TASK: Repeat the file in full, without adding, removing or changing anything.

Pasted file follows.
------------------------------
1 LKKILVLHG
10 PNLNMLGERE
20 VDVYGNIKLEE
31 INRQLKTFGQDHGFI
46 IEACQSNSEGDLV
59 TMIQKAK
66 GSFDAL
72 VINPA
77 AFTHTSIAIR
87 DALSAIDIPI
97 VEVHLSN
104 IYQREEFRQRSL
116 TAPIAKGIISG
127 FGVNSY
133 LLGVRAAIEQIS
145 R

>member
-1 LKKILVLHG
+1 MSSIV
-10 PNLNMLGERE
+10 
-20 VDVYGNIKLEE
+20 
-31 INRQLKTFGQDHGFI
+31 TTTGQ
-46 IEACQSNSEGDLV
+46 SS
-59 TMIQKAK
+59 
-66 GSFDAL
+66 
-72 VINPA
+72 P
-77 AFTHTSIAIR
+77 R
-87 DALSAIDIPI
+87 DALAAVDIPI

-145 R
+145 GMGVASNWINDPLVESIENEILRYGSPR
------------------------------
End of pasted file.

1 LKKILVLHG
10 PNLNMLGERE
20 VDVYGNIKLEE
31 INRQLKTFGQDHGFI
46 IEACQSNSEGDLV
59 TMIQKAK
66 GSFDAL
72 VINPA
77 AFTHTSIAIR
87 DALSAIDIPI
97 VEVHLSN
104 IYQREEFRQRSL
116 TAPIAKGIISG
127 FGVNSY
133 LLGVRAAIEQIS
145 R

>member
-1 LKKILVLHG
+1 MSSIV
-10 PNLNMLGERE
+10 
-20 VDVYGNIKLEE
+20 
-31 INRQLKTFGQDHGFI
+31 TTTGQ
-46 IEACQSNSEGDLV
+46 SS
-59 TMIQKAK
+59 
-66 GSFDAL
+66 
-72 VINPA
+72 P
-77 AFTHTSIAIR
+77 R
-87 DALSAIDIPI
+87 DALAAVDIPI

-145 R
+145 GMGVASNWINDPLVESIENEILRYGSPR